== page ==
If you have the opportunity to create an in-person conference, seminar or workshop and you can bring a lot of amazing people together then you will strike “word of mouth” gold. The people that I usually feel closest to are the people I’ve met in person. There is just something special about having a chat for coffee, tea, beer or whatever. A very intimate setting.
Whether online or offline a conference is a great way to gather likeminded people to support and rally around your cause.
4. Include Contests
Contests can be very powerful if targeted to your ideal people. You have to look at what type of contest your people would like to be a part of. Do they want a Facebook contest, video contest or something new? The best way to figure this out is to test it out.
Don’t go to big right away. Start small and see what type of contest your people like to participate in.
The best contests have some sort of interactive component. If you have people create videos or write essays they are more likely to get involved with your launch. Yes, it’s harder to create this interaction, but a lot more powerful then more passive type of contests.
5. Borrow the Microphone
A lot of creative entrepreneurs think they need to do everything on their own. That’s one of the biggest myths that needs to be crushed right now. Every launch needs help from friends, family and strangers.
You need to borrow as many microphones as your network will allow. That can mean guest posting on other people’s blogs in the early stages of a launch to creating a blog scavenger hunt contest. A contest can be a great way to borrow someone else’s audience and draw in new people.
The key component is to make this a mutually beneficial experience for everyone. If you are connecting with someone else’s audience you need to give as much value back in return as possible.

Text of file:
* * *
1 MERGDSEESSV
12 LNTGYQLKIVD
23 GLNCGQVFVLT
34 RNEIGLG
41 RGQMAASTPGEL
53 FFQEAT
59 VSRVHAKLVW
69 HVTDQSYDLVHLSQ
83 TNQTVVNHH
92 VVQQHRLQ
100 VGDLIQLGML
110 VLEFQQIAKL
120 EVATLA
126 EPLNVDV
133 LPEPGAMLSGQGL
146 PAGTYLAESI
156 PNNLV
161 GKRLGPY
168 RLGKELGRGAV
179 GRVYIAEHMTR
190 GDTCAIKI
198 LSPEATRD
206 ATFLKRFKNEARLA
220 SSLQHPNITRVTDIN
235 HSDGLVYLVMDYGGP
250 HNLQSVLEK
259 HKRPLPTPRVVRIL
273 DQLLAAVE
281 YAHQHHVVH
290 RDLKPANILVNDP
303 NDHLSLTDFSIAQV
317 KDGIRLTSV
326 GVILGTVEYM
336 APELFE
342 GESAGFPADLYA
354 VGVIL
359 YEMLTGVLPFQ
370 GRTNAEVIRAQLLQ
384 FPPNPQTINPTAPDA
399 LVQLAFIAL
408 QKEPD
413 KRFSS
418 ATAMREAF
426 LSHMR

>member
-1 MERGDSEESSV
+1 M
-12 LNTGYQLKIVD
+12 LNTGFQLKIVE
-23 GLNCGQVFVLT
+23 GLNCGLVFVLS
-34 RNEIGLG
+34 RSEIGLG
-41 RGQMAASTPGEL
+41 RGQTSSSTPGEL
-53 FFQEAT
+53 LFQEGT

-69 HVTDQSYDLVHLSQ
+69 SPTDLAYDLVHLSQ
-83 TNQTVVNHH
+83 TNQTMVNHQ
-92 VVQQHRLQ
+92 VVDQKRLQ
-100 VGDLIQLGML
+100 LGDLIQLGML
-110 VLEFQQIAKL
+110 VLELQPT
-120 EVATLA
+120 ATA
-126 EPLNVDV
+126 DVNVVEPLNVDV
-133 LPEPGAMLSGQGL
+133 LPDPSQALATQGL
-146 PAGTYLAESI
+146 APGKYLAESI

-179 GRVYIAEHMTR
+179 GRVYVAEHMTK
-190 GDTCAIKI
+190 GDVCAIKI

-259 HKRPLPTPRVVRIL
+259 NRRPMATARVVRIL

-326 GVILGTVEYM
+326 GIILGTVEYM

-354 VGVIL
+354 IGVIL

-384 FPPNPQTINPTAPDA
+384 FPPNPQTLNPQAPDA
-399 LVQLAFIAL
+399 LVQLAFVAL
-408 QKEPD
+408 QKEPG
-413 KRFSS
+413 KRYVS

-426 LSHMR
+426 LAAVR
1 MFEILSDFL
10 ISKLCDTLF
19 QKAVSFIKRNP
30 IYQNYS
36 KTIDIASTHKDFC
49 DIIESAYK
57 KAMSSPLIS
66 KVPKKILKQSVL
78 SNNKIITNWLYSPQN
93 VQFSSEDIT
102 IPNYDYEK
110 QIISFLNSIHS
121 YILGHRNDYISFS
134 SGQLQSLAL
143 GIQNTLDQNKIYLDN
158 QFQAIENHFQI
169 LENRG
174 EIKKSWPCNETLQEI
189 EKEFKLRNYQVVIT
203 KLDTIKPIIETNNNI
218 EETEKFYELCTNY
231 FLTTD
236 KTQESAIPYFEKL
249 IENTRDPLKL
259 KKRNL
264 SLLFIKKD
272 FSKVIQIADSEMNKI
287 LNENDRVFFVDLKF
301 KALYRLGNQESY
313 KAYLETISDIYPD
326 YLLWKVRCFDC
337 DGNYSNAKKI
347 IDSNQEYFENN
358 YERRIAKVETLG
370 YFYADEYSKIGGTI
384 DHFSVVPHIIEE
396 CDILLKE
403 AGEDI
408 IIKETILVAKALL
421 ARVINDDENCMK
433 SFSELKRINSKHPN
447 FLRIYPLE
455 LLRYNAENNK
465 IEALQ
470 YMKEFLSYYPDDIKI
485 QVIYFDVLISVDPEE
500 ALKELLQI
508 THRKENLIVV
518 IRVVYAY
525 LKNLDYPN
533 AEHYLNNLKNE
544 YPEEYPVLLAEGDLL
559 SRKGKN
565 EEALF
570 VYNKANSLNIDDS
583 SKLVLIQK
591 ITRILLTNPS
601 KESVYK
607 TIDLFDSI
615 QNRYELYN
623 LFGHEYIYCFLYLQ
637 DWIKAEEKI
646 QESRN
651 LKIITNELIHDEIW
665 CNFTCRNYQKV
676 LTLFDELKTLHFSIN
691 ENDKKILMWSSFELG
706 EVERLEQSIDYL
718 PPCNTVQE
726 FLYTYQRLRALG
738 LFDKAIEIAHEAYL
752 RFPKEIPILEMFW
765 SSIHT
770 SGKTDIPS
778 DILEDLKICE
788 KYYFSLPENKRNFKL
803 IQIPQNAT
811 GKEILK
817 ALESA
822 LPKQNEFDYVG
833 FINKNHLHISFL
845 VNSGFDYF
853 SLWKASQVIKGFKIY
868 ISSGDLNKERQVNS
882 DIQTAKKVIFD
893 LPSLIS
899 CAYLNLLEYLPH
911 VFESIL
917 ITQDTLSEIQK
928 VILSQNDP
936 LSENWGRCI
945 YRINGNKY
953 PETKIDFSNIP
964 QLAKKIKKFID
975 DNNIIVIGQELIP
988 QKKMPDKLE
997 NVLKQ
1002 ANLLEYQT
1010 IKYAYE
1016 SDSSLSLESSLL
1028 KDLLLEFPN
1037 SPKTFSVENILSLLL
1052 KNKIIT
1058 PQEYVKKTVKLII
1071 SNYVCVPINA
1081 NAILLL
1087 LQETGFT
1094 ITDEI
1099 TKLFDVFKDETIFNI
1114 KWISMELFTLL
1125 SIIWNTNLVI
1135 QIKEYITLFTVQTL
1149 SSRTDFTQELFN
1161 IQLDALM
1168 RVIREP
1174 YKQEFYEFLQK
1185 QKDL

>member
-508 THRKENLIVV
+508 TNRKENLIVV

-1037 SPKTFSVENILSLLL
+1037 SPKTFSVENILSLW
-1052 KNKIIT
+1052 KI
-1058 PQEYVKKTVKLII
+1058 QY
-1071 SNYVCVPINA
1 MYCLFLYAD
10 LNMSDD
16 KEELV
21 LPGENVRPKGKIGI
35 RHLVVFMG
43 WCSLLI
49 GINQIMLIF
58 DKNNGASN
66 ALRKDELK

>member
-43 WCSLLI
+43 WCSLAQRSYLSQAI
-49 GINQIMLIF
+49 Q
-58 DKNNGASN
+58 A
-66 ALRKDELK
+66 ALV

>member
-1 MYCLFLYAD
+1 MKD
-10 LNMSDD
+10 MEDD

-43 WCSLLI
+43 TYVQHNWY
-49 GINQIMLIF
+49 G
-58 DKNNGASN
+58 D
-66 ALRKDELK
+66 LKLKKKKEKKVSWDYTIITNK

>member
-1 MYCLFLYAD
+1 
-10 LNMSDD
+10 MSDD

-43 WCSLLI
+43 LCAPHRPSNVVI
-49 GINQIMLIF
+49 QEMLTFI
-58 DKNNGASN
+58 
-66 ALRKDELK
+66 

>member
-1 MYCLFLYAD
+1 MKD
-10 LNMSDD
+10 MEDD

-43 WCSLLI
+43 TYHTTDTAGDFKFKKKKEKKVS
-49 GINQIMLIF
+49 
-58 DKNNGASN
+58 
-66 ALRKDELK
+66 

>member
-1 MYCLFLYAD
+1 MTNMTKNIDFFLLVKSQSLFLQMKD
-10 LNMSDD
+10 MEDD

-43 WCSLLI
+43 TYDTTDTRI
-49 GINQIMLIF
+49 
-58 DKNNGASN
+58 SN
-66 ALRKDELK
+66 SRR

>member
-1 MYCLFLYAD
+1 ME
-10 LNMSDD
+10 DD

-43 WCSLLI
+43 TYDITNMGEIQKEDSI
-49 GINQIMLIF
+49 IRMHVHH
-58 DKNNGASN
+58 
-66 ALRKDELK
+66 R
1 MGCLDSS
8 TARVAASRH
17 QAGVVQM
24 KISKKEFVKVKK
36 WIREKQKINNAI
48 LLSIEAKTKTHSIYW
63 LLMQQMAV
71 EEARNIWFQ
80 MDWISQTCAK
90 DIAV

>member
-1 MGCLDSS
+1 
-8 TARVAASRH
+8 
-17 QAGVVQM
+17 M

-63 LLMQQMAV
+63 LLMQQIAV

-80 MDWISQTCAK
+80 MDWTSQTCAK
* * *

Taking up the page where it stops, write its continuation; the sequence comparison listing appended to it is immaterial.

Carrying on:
6. Craft An Intriguing Story
Chris Guillebeau created an e-course for people who wanted to create an online business. He calls it Empire Building Kit. He takes a person step by step through the process of creating an online business. From coming up with a unique angle to bringing it to the world. I reviewed the course, helped promote it and highly recommend it.
He created a really good product, but it was his launch that I was impressed with. He could have just created a great course and told his huge readership that it was live. He would have sold a lot of copies, but as you’ve probably guessed by now that wouldn’t make for a great launch story.
Chris decided to launch his course while he was riding the Empire Builder train from Chicago to Seattle. He talked about this on his blog as the course was live. It kept people interested and encouraged people to check out his new course.
Creating a great launch means creating a great story that ties in with your product.
You can and should create a great course, but letting people in on the story behind your product is where the real power is. You have a great story. I’m positive of this. It’s up to you to uncover it and create a unique launch around it so people who hear about it want to tell their friends, so you bring in new fans.
When putting your launch out there you have to look at the big picture. What do you want people to take away from launch?
It’s important to think long term. You don’t want to burn your people out and bang them over the head with your offer. The key is to build trust as your launch builds to its crescendo.
What is the story behind your next launch? What can you do to make it unique?